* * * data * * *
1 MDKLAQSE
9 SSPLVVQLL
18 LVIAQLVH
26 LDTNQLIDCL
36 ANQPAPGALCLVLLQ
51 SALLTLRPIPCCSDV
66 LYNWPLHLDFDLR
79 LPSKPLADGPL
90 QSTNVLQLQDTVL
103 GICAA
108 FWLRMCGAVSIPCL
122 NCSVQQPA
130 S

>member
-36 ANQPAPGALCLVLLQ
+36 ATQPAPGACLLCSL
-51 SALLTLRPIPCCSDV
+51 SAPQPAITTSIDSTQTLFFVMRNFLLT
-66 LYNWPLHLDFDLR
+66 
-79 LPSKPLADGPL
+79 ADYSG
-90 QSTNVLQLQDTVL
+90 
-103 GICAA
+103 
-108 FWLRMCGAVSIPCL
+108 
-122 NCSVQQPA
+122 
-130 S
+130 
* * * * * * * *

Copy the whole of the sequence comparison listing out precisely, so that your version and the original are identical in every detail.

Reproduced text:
1 MDKLAQSE
9 SSPLVVQLL
18 LVIAQLVH
26 LDTNQLIDCL
36 ANQPAPGALCLVLLQ
51 SALLTLRPIPCCSDV
66 LYNWPLHLDFDLR
79 LPSKPLADGPL
90 QSTNVLQLQDTVL
103 GICAA
108 FWLRMCGAVSIPCL
122 NCSVQQPA
130 S

>member
-36 ANQPAPGALCLVLLQ
+36 ATQPAPGACLLCSL
-51 SALLTLRPIPCCSDV
+51 SAPQPAITTSIDSTQTLFFVMRNFLLT
-66 LYNWPLHLDFDLR
+66 
-79 LPSKPLADGPL
+79 ADYSG
-90 QSTNVLQLQDTVL
+90 
-103 GICAA
+103 
-108 FWLRMCGAVSIPCL
+108 
-122 NCSVQQPA
+122 
-130 S
+130 